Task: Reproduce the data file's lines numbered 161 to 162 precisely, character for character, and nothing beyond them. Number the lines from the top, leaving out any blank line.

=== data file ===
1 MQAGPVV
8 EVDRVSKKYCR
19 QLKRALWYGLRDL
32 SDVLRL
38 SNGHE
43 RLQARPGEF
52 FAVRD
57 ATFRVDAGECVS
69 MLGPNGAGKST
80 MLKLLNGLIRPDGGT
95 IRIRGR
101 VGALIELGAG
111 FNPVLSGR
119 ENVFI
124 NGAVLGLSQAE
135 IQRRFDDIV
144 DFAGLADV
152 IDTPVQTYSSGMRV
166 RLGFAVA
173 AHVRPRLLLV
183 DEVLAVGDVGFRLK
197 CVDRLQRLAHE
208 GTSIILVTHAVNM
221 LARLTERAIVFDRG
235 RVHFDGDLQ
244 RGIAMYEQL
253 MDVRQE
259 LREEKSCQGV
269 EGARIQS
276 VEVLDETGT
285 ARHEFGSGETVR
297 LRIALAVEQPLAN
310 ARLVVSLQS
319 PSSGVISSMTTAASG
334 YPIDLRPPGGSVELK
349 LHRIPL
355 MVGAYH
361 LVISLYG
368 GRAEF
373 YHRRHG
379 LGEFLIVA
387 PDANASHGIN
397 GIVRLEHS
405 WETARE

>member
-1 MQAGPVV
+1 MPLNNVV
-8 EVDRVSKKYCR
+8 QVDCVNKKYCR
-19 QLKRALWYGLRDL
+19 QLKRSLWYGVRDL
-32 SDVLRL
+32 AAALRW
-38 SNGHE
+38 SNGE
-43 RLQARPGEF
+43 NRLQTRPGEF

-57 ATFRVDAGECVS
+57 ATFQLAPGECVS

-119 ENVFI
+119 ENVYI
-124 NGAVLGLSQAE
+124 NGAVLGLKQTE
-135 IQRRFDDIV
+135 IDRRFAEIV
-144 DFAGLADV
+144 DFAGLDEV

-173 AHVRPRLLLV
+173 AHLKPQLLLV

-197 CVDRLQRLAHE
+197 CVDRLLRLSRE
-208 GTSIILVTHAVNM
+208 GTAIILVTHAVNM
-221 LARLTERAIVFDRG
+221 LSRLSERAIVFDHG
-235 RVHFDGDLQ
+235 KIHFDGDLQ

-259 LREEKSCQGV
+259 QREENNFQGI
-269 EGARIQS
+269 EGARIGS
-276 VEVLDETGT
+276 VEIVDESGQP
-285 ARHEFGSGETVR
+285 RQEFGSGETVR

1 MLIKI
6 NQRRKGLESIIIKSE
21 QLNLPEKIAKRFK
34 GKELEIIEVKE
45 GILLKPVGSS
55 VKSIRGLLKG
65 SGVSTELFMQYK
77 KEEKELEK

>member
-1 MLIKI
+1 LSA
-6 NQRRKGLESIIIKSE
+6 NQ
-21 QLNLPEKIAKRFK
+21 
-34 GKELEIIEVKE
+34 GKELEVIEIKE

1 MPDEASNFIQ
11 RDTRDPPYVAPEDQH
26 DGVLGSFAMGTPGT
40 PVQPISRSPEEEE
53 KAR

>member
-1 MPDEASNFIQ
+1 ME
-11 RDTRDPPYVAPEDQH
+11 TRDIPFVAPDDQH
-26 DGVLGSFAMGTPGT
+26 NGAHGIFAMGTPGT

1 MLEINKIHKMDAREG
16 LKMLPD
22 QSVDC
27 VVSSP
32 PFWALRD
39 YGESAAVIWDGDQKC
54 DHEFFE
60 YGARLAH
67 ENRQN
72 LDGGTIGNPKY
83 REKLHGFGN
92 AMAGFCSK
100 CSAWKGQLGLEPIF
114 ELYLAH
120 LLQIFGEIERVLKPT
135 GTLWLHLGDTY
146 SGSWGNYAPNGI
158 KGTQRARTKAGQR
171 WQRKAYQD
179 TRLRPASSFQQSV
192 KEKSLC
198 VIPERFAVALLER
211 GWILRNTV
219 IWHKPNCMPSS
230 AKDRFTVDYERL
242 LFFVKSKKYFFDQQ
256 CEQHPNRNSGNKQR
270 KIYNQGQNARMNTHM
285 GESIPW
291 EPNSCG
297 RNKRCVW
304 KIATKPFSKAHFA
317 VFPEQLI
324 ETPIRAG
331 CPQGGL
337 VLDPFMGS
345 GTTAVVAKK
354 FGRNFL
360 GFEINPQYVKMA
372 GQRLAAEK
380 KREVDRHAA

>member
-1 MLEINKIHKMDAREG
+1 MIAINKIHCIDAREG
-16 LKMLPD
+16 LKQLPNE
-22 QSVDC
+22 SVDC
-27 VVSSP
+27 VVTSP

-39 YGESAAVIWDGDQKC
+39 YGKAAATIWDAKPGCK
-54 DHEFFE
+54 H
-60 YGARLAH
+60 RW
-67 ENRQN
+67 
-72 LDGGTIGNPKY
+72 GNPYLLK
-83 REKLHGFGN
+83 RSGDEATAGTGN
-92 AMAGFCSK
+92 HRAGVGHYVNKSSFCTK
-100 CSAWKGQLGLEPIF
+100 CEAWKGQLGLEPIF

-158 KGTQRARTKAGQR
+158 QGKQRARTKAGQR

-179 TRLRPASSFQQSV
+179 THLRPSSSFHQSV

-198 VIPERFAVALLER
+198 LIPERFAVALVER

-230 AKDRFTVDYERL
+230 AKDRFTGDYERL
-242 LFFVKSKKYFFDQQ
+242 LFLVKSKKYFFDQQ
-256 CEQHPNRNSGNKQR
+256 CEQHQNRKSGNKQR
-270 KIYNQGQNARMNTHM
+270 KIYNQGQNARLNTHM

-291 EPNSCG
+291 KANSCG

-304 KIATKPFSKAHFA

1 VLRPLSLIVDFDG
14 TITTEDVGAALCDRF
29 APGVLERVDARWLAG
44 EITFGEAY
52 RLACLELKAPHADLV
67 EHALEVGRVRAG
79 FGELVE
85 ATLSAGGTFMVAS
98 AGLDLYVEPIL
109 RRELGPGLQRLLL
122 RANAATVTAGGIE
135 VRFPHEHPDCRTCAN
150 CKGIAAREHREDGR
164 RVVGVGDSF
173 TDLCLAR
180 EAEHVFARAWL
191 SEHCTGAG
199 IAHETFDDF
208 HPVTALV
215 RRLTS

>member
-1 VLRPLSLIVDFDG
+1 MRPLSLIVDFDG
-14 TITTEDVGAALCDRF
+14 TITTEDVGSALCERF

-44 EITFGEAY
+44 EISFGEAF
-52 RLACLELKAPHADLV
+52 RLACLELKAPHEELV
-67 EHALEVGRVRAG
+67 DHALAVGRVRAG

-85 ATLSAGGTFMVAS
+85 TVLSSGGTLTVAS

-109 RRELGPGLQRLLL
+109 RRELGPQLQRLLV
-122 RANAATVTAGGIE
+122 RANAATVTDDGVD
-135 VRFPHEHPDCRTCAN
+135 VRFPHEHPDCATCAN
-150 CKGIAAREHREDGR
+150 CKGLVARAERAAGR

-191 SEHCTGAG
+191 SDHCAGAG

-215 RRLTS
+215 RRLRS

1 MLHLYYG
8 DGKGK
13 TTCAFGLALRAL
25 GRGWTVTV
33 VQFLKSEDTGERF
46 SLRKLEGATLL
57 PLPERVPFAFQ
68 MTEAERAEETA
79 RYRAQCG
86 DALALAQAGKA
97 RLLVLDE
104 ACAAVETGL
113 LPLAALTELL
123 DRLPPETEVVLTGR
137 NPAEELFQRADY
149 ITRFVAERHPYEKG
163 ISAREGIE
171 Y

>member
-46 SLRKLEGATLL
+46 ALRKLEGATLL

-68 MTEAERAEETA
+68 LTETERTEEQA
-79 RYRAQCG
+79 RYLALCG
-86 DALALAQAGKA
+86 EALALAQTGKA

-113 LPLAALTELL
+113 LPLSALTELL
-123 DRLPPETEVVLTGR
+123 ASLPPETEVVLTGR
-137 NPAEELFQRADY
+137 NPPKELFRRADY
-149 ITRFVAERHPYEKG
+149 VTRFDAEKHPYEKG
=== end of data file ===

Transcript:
-22 QSVDC
+22 SVDC